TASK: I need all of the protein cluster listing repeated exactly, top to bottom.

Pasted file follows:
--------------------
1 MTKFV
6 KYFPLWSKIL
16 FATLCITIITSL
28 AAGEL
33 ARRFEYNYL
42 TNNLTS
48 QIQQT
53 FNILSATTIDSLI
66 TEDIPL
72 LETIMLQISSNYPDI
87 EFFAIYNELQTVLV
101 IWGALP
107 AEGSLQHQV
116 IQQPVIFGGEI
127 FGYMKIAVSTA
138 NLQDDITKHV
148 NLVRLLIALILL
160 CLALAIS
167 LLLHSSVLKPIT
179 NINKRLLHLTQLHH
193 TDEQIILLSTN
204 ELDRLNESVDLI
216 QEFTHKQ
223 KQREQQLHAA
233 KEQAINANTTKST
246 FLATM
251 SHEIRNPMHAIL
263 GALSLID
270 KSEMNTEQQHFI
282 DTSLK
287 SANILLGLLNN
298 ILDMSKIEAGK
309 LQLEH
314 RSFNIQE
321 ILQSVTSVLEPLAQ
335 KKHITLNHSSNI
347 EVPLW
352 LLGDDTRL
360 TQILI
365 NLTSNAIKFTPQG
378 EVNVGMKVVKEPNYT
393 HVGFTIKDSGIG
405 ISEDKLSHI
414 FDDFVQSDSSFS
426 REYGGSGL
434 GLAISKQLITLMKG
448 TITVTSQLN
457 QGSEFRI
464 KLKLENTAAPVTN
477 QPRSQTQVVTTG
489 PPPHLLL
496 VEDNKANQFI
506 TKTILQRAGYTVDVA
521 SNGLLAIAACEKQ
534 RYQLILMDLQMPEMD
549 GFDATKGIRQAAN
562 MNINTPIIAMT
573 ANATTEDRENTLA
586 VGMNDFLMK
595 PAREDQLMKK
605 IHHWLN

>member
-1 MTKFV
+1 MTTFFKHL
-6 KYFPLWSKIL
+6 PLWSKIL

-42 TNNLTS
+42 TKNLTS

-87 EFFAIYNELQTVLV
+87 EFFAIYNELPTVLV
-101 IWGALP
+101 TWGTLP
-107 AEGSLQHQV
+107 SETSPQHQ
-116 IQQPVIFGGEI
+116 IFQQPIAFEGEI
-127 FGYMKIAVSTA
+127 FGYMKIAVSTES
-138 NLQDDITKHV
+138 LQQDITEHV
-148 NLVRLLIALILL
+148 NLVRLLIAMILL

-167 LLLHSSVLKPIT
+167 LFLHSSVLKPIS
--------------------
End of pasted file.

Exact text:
1 MTKFV
6 KYFPLWSKIL
16 FATLCITIITSL
28 AAGEL
33 ARRFEYNYL
42 TNNLTS
48 QIQQT
53 FNILSATTIDSLI
66 TEDIPL
72 LETIMLQISSNYPDI
87 EFFAIYNELQTVLV
101 IWGALP
107 AEGSLQHQV
116 IQQPVIFGGEI
127 FGYMKIAVSTA
138 NLQDDITKHV
148 NLVRLLIALILL
160 CLALAIS
167 LLLHSSVLKPIT
179 NINKRLLHLTQLHH
193 TDEQIILLSTN
204 ELDRLNESVDLI
216 QEFTHKQ
223 KQREQQLHAA
233 KEQAINANTTKST
246 FLATM
251 SHEIRNPMHAIL
263 GALSLID
270 KSEMNTEQQHFI
282 DTSLK
287 SANILLGLLNN
298 ILDMSKIEAGK
309 LQLEH
314 RSFNIQE
321 ILQSVTSVLEPLAQ
335 KKHITLNHSSNI
347 EVPLW
352 LLGDDTRL
360 TQILI
365 NLTSNAIKFTPQG
378 EVNVGMKVVKEPNYT
393 HVGFTIKDSGIG
405 ISEDKLSHI
414 FDDFVQSDSSFS
426 REYGGSGL
434 GLAISKQLITLMKG
448 TITVTSQLN
457 QGSEFRI
464 KLKLENTAAPVTN
477 QPRSQTQVVTTG
489 PPPHLLL
496 VEDNKANQFI
506 TKTILQRAGYTVDVA
521 SNGLLAIAACEKQ
534 RYQLILMDLQMPEMD
549 GFDATKGIRQAAN
562 MNINTPIIAMT
573 ANATTEDRENTLA
586 VGMNDFLMK
595 PAREDQLMKK
605 IHHWLN

>member
-1 MTKFV
+1 MTTFFKHL
-6 KYFPLWSKIL
+6 PLWSKIL

-42 TNNLTS
+42 TKNLTS

-87 EFFAIYNELQTVLV
+87 EFFAIYNELPTVLV
-101 IWGALP
+101 TWGTLP
-107 AEGSLQHQV
+107 SETSPQHQ
-116 IQQPVIFGGEI
+116 IFQQPIAFEGEI
-127 FGYMKIAVSTA
+127 FGYMKIAVSTES
-138 NLQDDITKHV
+138 LQQDITEHV
-148 NLVRLLIALILL
+148 NLVRLLIAMILL

-167 LLLHSSVLKPIT
+167 LFLHSSVLKPIS